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Press Release

Worcester Man Sentenced for Civil Disorder and Unlawful Possession of Molotov Cocktail

For Immediate Release
U.S. Attorney's Office, District of Massachusetts

BOSTON – A Worcester man was sentenced today for civil disorder and the unlawful possession of three Molotov cocktails during a demonstration in the City of Worcester over the murder of George Floyd.

Vincent Eovacious, 20, was sentenced by U.S. District Court Judge Timothy S. Hillman to time served (approximately three days in prison) and three years of supervised release. The government recommended a sentence of 13 months in prison. In September 2021, Eovacious pleaded guilty to one count of civil disorder and one count of possession of an unregistered firearm, which includes a Molotov cocktail.

On June 1, 2020, crowds gathered at various locations in Worcester, including South Main Street, to protest the murder of George Floyd. At approximately 10 p.m., a large crowd blocked traffic and began throwing rocks, bottles and other objects at police. As officers on scene gathered into a defensive line formation, officers spotted Eovacious – dressed in a trench coat and carrying a satchel over his shoulder – standing above them on the roof of the one-story building at 848 Main Street. Eovacious appeared agitated, paced back and forth on the rooftop and could be heard screaming at the crowd below to “kill the police.” Officers then observed Eovacious reach into the satchel and remove a white rag and a bottle that contained a yellow-colored liquid. While holding what appeared to be a lighter in one hand, Eovacious attempted to insert the rag into the glass bottle. In response to this threat, officers shined their flashlights at Eovacious, causing him to retreat from the edge of the rooftop and out of the officers’ direct line of sight. Minutes later, officers observed Eovacious walking in the area of May and Main Streets, still carrying the satchel, and stopped him. They searched the satchel and recovered three clear glass bottles filled with gasoline, five white rags and two lighters. Eovacious admitted that the bottles contained gasoline and that he was “with the anarchist group” and was “waiting for an opportunity.” At the time of his arrest, a partially filled gas can and more cloth rags were found in Eovacious’ vehicle. 

“During what should have been a peaceful demonstration, Mr. Eovacious sought to incite violence by bringing dangerous Molotov cocktails with him and threatening to kill police officers,” said United States Attorney Rachael S. Rollins. “Protesting injustice is legal. Violence, destruction and threats are not. My sincere thanks to our law enforcement partners for their work on this case as well as their work every day protecting our communities and ensuring the rights of everyone.”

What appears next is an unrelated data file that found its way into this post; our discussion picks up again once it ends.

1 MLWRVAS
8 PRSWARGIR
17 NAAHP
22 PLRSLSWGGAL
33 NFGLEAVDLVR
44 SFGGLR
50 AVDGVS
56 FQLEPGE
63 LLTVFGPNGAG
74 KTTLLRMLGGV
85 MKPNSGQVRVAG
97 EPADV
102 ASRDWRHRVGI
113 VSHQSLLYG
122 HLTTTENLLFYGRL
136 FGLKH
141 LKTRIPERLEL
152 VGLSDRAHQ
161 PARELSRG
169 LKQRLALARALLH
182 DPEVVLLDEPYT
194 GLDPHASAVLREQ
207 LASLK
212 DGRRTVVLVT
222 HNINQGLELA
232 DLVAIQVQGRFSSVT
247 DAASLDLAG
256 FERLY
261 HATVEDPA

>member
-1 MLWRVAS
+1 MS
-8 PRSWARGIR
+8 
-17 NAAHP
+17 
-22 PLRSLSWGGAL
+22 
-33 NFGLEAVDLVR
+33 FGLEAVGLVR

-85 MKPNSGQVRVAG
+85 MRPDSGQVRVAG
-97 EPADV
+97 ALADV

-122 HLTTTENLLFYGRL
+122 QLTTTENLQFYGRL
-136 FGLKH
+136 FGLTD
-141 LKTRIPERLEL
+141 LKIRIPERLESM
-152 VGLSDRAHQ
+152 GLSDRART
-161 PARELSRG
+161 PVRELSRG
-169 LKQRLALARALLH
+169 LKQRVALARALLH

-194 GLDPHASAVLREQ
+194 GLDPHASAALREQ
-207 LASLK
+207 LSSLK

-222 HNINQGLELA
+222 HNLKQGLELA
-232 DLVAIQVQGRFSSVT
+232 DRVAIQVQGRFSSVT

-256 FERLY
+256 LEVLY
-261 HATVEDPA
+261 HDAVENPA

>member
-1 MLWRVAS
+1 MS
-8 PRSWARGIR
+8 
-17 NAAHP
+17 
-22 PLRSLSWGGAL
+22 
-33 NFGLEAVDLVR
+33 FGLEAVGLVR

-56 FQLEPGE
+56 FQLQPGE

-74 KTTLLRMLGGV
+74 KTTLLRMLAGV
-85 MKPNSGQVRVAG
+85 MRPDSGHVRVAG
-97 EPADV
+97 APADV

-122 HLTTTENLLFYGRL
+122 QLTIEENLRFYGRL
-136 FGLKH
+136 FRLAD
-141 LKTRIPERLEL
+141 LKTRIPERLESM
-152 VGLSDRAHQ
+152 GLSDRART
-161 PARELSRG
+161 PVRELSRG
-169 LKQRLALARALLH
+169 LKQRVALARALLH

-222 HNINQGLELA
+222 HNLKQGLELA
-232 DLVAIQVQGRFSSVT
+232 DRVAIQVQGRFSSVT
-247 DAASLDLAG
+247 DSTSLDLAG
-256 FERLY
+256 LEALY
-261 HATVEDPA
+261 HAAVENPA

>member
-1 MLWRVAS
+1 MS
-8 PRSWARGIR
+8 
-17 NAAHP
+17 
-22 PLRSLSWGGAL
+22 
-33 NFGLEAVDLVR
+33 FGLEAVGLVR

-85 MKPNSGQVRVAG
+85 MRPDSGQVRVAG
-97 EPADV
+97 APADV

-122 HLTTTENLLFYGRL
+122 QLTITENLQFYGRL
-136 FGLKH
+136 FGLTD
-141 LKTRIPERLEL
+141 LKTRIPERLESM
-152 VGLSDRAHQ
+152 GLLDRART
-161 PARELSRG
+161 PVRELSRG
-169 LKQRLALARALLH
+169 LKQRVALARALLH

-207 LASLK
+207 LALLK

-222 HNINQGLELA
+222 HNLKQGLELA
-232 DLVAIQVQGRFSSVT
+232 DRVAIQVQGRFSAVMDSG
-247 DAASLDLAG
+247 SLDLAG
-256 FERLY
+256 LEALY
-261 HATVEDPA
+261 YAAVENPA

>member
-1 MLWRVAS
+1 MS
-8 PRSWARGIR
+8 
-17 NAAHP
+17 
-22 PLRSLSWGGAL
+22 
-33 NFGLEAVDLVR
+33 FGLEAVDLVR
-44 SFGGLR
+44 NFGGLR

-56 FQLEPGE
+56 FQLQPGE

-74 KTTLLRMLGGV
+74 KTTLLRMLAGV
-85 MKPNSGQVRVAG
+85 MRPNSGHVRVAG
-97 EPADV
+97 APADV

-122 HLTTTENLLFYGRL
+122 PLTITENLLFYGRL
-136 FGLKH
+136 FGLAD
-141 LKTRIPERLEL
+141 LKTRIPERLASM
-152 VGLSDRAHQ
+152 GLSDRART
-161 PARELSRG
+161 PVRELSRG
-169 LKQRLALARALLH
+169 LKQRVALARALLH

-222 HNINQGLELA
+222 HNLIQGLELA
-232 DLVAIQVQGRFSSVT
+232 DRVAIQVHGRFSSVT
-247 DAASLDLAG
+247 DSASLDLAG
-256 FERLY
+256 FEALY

“This defendant possessed and recklessly attempted to use an explosive device which had the potential to cause significant damage and injure countless people,” said James M. Ferguson, Special Agent in Charge of the Bureau of Alcohol, Tobacco, Firearms and Explosives, Boston Field Division. “ATF is committed to protecting our communities from harm and working with our law enforcement partners to disrupt violent activity.”

“Vincent Eovacious had no compunction about committing civil disorder and causing chaos by building Molotov cocktails with the apparent intent of hurling them at police officers, putting their lives, and the lives of others in danger. His behavior was appalling, and this case should serve as a warning to others that you’ll face a swift law enforcement response and federal prosecution if you commit violent acts that break federal law,” said Joseph R. Bonavolonta, Special Agent in Charge of the FBI Boston Division.

U.S. Attorney Rollins, ATF SAC Ferguson, FBI SAC Bonavolonta and Worcester Police Chief Steven M. Sargent made the announcement today. Assistant U.S. Attorney Danial E. Bennett of Rollins’ Worcester Branch Office prosecuted the case. 

Updated June 23, 2022

Violent Crime